Cooper had moved here in the early 1840’s and established a thriving iron production and manufacturing enterprise just south of Cartersville at the town of Etowah called the Etowah Iron and Manufacturing Company. But the iron and other goods produced at Etowah were about two miles from the newly completed W&A Railroad. So in 1847 the Etowah Railroad Company was incorporated to transport the goods to the main railroad. Cooper’s business partner couldn’t pay his share of the tracks and Cooper bought him out. In 1857 Cooper was $100,000 in debt and the Etowah Iron and Manufacturing Company was auctioned. Cooper bought the company back with a $200,000 note to be paid in three years. The 38 friends whose names appear on the Friendship Monument today endorsed the note. By 1859 Cooper paid off note and in 1860 paid tribute to his friends with the erection of the Friendship Monument on the Etowah Town Square.

Along came the Civil War, and Etowah gained prominence as a manufacturing center for the Confederacy. Eventually the Confederate Government bought and operated the iron works. A major target of the Atlanta Campaign, in May, 1864 troops under General William T. Sherman destroyed everything there except the Friendship Monument. It stood a silent sentinel to a lost cause for sixty-seven years. Then a movement began to dam the Etowah River and build a lake for flood control. The town that was Etowah would be flooded by Lake Allatoona. In 1927 the Friendship Monument was moved to downtown Cartersville to escape. Cartersville hosted a grand ceremony, and the Friendship Monument was unveiled by Mark A. Cooper’s great-great grandson Mark Cooper Pope, then three years old. By the 1960’s the town of Cartersville decided it needed more parking spaces and no longer wanted the monument. The Corps of Engineers said they had a lovely place for it on a knoll overlooking Lake Allatoona where Cooper’s Etowah used to be. So the monument was moved again.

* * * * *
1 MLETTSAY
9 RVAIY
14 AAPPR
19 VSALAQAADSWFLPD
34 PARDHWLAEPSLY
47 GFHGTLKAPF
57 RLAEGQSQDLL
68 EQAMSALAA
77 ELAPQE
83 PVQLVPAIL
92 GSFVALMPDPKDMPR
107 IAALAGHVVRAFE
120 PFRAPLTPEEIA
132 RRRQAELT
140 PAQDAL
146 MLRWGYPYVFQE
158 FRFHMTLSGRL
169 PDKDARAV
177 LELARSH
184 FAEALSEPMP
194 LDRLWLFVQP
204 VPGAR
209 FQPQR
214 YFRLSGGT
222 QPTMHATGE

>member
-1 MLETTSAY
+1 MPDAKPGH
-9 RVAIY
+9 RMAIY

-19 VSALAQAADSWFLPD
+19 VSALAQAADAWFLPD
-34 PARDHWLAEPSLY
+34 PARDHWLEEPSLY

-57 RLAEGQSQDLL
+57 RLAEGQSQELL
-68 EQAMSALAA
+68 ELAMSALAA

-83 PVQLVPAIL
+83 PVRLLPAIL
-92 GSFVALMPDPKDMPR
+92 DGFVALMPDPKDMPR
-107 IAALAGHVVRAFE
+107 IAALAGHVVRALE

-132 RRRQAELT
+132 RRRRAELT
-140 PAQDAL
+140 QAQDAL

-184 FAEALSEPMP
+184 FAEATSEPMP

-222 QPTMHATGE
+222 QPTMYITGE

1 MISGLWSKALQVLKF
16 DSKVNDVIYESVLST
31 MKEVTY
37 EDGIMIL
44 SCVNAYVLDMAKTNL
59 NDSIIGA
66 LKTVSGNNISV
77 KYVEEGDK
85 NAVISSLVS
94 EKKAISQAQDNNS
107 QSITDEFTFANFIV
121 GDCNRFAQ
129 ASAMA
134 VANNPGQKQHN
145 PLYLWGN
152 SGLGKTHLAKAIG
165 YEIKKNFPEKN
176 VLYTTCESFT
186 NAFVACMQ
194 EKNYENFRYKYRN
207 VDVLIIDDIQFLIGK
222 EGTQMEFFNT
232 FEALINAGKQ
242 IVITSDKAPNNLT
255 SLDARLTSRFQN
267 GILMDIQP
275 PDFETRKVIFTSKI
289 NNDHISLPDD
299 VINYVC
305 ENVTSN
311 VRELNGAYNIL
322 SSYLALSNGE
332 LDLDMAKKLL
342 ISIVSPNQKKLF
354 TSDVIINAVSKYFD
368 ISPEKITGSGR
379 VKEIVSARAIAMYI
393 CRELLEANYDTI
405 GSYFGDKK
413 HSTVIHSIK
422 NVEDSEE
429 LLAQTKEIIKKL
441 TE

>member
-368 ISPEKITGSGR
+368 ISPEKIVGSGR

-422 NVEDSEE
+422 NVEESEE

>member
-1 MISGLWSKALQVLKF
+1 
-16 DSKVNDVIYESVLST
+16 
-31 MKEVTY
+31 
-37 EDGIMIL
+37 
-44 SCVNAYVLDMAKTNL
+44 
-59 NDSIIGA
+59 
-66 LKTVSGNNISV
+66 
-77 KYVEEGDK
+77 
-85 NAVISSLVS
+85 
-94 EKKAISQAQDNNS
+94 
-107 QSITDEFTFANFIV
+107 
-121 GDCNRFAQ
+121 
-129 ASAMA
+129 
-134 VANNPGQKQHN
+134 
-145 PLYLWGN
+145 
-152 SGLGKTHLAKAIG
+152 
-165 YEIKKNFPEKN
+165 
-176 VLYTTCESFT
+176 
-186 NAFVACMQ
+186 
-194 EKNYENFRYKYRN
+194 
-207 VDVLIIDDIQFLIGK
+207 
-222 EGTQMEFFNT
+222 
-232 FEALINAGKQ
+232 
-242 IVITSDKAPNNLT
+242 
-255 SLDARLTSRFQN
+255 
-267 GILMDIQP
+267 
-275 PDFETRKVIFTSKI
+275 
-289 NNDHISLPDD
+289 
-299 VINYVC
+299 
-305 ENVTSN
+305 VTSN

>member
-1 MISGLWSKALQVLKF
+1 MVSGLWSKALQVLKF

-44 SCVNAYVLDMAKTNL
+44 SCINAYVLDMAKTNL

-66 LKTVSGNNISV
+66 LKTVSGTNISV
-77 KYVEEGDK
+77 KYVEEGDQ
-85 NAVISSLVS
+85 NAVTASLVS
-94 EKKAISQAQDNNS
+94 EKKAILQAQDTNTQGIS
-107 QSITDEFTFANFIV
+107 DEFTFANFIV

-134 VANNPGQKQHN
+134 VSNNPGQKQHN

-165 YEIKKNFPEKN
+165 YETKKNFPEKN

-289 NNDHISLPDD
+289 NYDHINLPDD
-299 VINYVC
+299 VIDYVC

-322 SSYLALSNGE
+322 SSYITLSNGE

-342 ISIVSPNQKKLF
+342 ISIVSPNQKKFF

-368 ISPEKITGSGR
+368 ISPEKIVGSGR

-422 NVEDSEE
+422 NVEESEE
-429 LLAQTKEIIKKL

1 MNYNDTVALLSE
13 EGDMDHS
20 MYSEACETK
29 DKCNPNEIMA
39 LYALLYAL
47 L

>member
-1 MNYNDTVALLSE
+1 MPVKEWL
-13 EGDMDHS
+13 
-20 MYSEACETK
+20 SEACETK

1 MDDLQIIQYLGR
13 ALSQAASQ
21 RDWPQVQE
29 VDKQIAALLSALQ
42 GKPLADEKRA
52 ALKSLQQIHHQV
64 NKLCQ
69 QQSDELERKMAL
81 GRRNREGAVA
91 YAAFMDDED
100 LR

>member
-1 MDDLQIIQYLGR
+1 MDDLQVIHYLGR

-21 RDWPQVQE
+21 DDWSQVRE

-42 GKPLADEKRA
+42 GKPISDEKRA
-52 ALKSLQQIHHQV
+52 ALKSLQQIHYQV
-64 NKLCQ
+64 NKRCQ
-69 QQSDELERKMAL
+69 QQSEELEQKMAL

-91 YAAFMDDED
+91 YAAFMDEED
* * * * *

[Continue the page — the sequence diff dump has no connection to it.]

In the mid-1990s people started talking about moving the monument back to Cartersville and the talk spread to Atlanta where Mark Cooper Pope lives. Pope wanted the monument back in Cartersville, too, and generously lent resources to make it possible. In 1999, in conjunction with the Cartersville Sesquicentennial Celebration, the Cartersville City council approved moving the Friendship Monument back downtown and named the square where the monument would be placed “Friendship Plaza.”

New Echota

On Saturday we had the pleasure of visiting New Echota State Historical Site near Calhoun. New Echota was the capital of the Cherokee Nation from 1825 until 1838, when U.S. government forces, under the command of Winfield Scott, rounded them up and forced their removal to Oklahoma. This is the infamous Trail of Tears, and a monument commemorates this as you arrive at the visitors’ center.

The flag on the left is that of the United Keetoowah Band, and the flags on the right are those of the Eastern Band of Cherokee Indians and the Cherokee Nation, the three federally-recognized Cherokee tribes. (The United Keetoowah Band and the Cherokee Nation are headquartered in Tahlequah, Okla., while the Eastern Band is headquartered in Cherokee, N.C.)

A plan of the site. Alas, the Worcester House (8) is the only original building here. This was the home of Samuel Worcester, a missionary to the Cherokee and publisher of the Cherokee Phoenix (see below). Convicted by the state of Georgia for living in Cherokee territory without a license, Worcester appealed to the U.S. Supreme Court, which found the Georgia law unconstitutional, as it was the federal government that had the exclusive right to treat with Native Americans. President Andrew Jackson is reputed to have said in response that “John Marshall has made his decision; now let him enforce it!” Worcester went west with the Cherokee and died there in 1861.